Endotracheal intubation, rapid sequence induction, percutaneous and surgical cricothyrotomy, decompress the pleural space (needle decompression).

Also, perform gastric decompression by placing a nasogastric tube.
Pharmacological Interventions: Insert an intraosseous placement (bone drill), gain access to indwelling catheters and implanted central IV ports and administer medications by IV infusion after establishing an IV in the field. Paramedics may also maintain an infusion of blood or blood products.

Paramedics are also providers of ACLS (Advanced Cardiovascular Life Support),
 able to perform cardioversion, manual defibrillation, and transcutaneous pacing.
Paramedics can also provide any basic life support procedures. These are just a few of the many procedures and tools Paramedics use to provide advanced life support.
 

Advanced Emergency Medical Technician (AEMT)

The Advanced EMT or AEMT is the new mid-level EMS provider that has been
introduced at the national level according to the new national EMS scope of practice model. The minimal psychomotor scope of practice at the national level for an AEMT includes all EMT level skills, basic airway management and the insertion of supraglottic airways, patient assessment, and several pharmacological interventions beyond the EMT level. These pharmacological interventions include peripheral intravenous therapy, pediatric intraosseous placement (bone drill), and administering non-medicated intravenous fluids such as 0.9% saline solution, administering nitroglycerin, epinephrine, dextrose 50%, glucagon, naloxone, nitrous oxide and administering inhaled beta agonist medications, such as albuterol. AEMT is an effective link between Paramedics and EMT levels of practice, often making it the ideal third crew member on any EMS scene.

Emergency Medical Technician (EMT)

Besides employing basic medical assessment skills, typical procedures provided by EMTs include CPR, automated external defibrillation, mechanical ventilation using a bag-valve mask, placement of airway adjuncts, such as oropharyngeal and nasopharyngeal airways, pulse oximetry, glucose testing using a glucometer, splinting (including spinal immobilization and traction splints), and airway suctioning to clear the airway. In addition, EMTs are trained to assist patients with administration of certain prescribed medications, including nitroglycerin, Metered-dose inhaler such as albuterol, and epinephrine auto-injectors, such as the EpiPen. EMTs can typically also administer certain non-prescribed drugs including oxygen, oral glucose, and activated charcoal (usually upon medical direction). EMTs provide the basic life-saving procedures needed for life support and often a critical link in the chain of medical care personnel.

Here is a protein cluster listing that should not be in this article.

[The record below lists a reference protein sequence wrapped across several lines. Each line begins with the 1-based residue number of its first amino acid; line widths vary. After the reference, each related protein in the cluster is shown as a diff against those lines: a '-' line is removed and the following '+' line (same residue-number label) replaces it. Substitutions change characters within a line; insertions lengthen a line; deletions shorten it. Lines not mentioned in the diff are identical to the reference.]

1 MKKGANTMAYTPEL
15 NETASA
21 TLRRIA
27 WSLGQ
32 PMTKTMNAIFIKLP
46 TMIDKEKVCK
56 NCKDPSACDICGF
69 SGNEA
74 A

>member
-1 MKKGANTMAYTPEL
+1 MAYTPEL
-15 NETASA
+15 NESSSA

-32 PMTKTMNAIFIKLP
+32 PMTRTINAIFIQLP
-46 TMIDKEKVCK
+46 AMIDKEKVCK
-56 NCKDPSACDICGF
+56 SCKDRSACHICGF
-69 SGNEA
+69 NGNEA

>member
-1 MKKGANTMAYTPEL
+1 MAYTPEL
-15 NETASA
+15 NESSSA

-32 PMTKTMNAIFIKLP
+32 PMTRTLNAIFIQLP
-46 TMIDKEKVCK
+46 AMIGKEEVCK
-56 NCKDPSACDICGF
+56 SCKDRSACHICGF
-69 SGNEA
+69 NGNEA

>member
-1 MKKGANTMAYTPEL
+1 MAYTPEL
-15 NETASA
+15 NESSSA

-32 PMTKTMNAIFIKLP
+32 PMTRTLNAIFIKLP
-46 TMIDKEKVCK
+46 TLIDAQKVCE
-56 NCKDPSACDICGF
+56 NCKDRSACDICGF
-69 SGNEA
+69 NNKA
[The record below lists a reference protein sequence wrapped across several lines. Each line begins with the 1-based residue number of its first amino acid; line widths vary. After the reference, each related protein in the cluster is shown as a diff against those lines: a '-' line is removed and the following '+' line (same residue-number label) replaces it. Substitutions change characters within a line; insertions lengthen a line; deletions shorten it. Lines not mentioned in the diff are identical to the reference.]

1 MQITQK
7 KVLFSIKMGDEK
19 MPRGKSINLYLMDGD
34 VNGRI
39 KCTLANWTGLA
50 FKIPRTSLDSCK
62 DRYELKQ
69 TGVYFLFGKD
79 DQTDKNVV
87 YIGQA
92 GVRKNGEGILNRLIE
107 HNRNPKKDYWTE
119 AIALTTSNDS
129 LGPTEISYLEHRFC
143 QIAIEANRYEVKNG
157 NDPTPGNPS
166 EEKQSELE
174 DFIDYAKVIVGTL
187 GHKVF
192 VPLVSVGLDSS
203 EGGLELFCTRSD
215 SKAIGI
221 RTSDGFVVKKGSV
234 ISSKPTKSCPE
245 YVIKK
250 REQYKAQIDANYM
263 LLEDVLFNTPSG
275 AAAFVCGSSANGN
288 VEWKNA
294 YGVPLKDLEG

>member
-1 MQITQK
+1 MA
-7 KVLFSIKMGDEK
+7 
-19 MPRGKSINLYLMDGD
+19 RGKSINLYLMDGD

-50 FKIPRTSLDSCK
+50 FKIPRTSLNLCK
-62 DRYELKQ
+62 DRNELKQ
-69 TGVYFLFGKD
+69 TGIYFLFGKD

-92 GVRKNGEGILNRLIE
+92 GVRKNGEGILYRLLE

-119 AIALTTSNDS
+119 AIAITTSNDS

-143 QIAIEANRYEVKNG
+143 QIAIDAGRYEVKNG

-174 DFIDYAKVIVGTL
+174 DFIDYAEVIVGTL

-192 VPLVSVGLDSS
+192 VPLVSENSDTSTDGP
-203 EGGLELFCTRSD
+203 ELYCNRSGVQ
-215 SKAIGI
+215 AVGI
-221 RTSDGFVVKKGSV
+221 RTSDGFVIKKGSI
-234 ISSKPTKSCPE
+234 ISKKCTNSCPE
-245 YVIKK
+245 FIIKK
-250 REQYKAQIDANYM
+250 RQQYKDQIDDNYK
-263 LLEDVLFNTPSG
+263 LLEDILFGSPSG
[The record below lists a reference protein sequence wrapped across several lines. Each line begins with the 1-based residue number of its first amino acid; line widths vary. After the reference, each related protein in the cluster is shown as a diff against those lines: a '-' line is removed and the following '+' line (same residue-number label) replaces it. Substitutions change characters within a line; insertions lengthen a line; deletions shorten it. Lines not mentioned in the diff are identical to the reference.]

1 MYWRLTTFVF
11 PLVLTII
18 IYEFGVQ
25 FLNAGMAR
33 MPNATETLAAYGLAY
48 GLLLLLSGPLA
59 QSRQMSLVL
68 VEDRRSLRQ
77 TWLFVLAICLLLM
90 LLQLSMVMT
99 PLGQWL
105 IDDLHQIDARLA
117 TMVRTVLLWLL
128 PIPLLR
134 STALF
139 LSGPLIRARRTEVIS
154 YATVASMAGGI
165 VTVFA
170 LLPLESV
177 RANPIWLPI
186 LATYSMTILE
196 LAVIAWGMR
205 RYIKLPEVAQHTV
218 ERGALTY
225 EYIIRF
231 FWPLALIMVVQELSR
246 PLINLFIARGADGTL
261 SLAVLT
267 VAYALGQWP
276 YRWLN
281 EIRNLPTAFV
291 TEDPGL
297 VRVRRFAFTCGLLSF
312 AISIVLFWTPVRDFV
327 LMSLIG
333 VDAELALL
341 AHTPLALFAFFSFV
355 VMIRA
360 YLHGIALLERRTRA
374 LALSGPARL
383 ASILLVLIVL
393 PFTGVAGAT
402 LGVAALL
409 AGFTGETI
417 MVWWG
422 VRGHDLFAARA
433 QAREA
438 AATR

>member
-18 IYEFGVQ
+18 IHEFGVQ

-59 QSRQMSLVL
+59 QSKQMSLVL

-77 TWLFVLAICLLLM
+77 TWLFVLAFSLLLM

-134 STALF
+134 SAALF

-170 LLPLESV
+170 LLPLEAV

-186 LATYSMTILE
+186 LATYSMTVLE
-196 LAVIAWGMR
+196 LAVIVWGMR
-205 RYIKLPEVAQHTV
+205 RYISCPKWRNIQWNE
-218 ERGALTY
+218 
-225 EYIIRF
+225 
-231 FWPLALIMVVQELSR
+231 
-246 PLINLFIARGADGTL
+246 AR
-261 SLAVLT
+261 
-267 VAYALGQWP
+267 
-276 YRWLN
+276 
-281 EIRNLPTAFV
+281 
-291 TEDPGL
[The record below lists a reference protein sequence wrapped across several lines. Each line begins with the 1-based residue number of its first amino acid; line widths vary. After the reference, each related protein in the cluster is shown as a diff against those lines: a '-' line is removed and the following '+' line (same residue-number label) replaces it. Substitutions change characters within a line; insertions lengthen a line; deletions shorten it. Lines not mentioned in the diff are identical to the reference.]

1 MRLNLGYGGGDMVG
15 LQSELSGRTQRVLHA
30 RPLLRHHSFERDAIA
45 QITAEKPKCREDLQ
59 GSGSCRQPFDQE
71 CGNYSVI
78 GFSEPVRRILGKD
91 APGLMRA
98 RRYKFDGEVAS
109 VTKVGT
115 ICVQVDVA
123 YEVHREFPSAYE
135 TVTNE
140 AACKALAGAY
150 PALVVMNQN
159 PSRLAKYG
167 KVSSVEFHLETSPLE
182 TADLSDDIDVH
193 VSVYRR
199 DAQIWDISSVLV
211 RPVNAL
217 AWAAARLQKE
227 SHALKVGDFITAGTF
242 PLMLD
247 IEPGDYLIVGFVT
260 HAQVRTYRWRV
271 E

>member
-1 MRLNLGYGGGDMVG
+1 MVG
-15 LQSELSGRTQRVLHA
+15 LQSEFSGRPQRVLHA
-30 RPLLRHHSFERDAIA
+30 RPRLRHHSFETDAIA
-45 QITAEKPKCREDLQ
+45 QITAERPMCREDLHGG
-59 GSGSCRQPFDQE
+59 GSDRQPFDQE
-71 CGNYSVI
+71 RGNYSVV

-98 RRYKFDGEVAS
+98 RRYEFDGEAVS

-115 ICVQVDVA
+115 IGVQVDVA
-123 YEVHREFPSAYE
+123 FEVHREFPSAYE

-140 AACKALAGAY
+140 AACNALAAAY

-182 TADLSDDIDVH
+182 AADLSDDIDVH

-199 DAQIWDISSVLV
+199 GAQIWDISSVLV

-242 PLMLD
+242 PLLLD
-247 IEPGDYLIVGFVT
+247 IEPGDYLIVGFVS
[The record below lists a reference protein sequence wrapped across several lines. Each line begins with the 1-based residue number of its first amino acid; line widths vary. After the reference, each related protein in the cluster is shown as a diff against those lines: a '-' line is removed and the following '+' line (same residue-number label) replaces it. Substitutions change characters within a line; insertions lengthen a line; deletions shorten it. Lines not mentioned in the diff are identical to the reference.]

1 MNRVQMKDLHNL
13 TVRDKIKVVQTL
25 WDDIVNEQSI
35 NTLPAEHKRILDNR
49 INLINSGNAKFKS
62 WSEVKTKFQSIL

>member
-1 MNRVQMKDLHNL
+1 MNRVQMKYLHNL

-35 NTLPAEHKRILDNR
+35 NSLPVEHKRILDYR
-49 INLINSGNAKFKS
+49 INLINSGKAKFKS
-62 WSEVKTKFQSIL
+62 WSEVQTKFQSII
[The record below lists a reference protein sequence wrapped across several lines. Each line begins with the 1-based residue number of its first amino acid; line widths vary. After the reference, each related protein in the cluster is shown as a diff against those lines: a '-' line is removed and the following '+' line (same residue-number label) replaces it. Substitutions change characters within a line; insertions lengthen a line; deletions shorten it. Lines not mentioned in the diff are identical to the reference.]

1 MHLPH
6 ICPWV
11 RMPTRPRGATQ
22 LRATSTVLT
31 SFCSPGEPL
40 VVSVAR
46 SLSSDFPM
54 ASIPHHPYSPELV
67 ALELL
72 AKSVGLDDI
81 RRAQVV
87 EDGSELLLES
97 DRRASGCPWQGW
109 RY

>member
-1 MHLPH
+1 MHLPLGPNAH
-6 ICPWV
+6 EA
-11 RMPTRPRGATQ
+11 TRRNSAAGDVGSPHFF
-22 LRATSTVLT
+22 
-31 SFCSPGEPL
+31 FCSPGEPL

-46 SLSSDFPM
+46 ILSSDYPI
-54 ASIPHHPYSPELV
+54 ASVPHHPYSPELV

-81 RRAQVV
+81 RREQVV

Questions?

How long are shifts?

Full or Part time work?

What kind of schedule do you have?

We work an A,B,C, shift schedule. That means we have three shifts that rotate.
We work 24 hour shifts starting at 6:00am on the day of your shift and end 6:00am the following day.
Example: If the shift starts 6:00am Wednesday.
                     Shift ends 6:00am Thursday.
 
We have both full and part time positions.
Part time help however is allowed flexible schedule.  For more information please contact us.

What's your career really like?

Are you at the station for 24 hours?

What about training?

Call or even stop down to see us and talk to our Paramedics and EMT's.  If you're interested maybe even set up a time to ride along!
At this time we currently man the station from 6:00am until 5:00pm. We are required to stay in city limits and duty ready for the duration of the shift.
Every month we hold department EMS trainning to maintaning skills and continuing education requierments for licensure. Also daily on duty training and practice with equipment.